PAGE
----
5. As observed earlier also, it is only the finding of the Appellate Authority in regard to the jurisdiction of the Rent Control Authorities, as noticed above which has been impugned in the two revision petitions. Mr. Y. P. Gandhi Learned counsel for the petitioners has drawn my attention to the original lease deed (Patta) Exhibit PW2/A and has sought to argue that it was stipulated in the said document that the tenant Rakha Singh could use the land either for purpose of cultivation by himself or through anybody else or could use it for installation of some factory. According to the counsel, the opinion given to the tenant as above leads to an interpretation that the land was let out for purpose of being principally used for business or trade and such a land, it is urged wold fail within the definition of the words 'rented land' which is turn clothed the Rent control Authority to take cognizance of eviction application in respect of such lands. In so far as the definition of the words business or trade is concerned the same is not material or relevant for the purpose, for deciding the above point. What is however required to be found is whether by the stipulation under the lease deed noticed above, the character of the demised land became 'rented land' or not. Apart from his own interoperation of these words, Mr. Gandhi has cited The model Town welfare Council, Ludhiana v. Bhupinder Pal Singh, (1971) 73 Pun LR 731(AIR 1973 Punj 76)(FB) and Hairalal Vallabhram v. Kasturbhai Lalbhai AIR 1967 SC 1853, but these authorities have not relevance to the point in issue. The first authority interprets as to what is business, whereas the second authority deals with the jurisdiction of the courts generally and not with reference to rented land. As against this, the respondents are duly armed with two decision which may be noticed. The first one is Prem Narain v. Smt. Rajo, (1968) 70 Pun LR (SN) 5 wherein it was held that the definition of 'rented land' under section 2(f) of the Act reads to mean any land let separately for the purpose of being used principally for business or trade. It was further held in this authority that it is apparent from this definition that even if land has been let for business or trade but is not let principally for business or trade, the definition wold not be attracted. In the second authority, Raghunath v. Sushil Kumar, AIR 1972 Delhi 33, it was opined that merely by reason of subsequent construction on the property, the nature of the property does not cease to be rented land, as the nature of the property is to be determined as on the date when it was let out. Apart from the authorities referred to above, the phraseology used in the Act in defining 'rented land' is quite unambiguous. The Appellate Authority has, therefore, rightly come to the conclusion that the property in dispute in the present case which was not separately let out principally for business or trade could not be treated as 'rented land' and hence the jurisdiction of the Rent control Authorities to entertain ejectment applications in respect of such properties is barred. This finding of the Appellate Authority is affirmed.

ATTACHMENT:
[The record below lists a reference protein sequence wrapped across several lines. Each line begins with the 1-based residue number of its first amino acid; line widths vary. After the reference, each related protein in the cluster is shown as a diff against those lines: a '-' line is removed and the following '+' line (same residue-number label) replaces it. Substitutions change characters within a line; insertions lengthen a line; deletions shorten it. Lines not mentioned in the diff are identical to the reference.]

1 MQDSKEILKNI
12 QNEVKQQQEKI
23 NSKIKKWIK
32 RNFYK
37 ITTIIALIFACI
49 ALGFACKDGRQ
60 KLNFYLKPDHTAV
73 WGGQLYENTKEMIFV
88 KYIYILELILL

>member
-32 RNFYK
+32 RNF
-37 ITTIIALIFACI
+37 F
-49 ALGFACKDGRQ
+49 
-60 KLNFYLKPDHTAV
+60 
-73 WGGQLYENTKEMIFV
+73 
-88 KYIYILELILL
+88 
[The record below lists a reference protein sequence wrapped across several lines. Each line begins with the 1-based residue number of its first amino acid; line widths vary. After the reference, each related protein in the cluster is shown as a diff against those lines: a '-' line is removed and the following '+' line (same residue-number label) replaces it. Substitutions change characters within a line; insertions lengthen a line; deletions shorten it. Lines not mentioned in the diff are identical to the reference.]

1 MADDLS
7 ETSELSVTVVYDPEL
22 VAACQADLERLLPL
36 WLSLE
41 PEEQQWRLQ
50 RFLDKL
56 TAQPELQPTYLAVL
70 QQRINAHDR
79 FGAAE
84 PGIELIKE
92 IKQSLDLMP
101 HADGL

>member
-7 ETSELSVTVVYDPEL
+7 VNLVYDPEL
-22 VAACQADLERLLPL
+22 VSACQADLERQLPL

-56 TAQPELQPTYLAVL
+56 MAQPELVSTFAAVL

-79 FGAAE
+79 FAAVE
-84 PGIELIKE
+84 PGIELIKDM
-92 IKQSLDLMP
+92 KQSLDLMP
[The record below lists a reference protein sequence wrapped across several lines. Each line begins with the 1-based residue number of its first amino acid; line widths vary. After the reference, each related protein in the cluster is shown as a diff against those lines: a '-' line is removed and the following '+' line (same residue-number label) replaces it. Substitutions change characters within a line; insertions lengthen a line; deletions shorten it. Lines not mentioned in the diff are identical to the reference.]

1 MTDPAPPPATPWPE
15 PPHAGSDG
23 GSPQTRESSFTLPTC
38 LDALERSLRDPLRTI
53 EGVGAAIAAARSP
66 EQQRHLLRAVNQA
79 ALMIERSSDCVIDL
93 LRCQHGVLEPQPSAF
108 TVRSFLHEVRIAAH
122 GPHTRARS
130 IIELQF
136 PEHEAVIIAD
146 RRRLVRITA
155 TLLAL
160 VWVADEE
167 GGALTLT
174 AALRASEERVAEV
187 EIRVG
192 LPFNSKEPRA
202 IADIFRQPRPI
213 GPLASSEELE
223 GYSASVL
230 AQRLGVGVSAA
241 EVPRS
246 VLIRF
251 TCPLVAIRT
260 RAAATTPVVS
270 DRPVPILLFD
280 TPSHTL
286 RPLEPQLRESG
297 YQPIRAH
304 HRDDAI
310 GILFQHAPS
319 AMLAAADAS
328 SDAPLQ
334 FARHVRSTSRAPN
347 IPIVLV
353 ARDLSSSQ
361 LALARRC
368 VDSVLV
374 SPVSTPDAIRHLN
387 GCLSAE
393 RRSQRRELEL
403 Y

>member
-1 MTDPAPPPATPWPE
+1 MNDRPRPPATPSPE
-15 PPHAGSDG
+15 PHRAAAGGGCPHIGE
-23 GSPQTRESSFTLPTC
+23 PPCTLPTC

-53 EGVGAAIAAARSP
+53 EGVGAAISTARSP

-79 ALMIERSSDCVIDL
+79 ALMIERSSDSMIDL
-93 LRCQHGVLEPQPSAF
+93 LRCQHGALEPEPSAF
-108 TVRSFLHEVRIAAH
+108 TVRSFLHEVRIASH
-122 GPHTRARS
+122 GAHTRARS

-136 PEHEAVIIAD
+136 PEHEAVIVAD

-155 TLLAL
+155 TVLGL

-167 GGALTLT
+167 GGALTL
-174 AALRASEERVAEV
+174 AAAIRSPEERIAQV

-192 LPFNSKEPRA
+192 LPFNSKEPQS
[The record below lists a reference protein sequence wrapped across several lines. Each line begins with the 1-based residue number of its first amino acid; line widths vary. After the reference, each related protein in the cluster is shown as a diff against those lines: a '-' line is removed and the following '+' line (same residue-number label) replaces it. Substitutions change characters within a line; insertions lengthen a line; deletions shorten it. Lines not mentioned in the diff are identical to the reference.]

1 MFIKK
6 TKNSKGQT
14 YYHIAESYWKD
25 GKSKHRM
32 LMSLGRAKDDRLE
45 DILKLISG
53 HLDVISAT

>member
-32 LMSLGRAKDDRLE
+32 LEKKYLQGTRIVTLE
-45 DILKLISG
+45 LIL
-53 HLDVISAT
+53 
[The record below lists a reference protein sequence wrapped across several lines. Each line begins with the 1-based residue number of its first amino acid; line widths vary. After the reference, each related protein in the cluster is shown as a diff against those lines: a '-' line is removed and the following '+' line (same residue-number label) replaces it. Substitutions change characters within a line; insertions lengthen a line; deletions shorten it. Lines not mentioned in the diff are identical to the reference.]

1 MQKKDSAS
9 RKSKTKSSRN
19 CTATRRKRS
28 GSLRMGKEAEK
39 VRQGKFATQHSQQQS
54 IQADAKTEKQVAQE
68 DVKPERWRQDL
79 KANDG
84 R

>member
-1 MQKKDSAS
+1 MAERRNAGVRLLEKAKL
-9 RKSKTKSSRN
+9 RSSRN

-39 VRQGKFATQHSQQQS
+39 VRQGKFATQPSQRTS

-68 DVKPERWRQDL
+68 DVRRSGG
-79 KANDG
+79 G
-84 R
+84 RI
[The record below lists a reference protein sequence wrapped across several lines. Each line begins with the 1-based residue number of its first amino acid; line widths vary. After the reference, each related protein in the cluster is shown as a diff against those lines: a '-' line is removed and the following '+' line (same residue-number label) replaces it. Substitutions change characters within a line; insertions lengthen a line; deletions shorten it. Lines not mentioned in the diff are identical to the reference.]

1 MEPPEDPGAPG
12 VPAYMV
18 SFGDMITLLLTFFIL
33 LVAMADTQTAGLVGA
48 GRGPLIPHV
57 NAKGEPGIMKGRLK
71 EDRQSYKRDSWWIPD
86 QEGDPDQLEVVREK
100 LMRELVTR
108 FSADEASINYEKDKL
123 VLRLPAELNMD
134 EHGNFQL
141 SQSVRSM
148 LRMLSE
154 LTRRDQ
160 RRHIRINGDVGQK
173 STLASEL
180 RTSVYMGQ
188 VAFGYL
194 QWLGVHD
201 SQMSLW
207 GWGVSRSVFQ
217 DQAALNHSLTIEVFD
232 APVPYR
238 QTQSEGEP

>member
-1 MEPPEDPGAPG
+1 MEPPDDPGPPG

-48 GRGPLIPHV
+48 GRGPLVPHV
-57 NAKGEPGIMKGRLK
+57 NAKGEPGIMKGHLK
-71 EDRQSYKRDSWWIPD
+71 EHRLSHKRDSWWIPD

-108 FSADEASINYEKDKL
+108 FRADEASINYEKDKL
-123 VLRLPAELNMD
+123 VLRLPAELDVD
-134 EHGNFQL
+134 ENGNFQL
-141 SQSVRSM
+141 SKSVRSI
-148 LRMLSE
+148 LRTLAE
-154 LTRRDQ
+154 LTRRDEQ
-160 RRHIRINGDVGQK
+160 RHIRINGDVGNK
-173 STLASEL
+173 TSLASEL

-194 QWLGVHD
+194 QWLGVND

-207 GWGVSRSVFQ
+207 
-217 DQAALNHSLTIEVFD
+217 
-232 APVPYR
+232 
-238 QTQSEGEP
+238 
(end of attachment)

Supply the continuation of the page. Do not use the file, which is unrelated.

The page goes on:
6. No other point having been pressed in these revision petitions, the same are without merit and are consequently dismissed, but with no order as to costs.
7. Petition dismissed.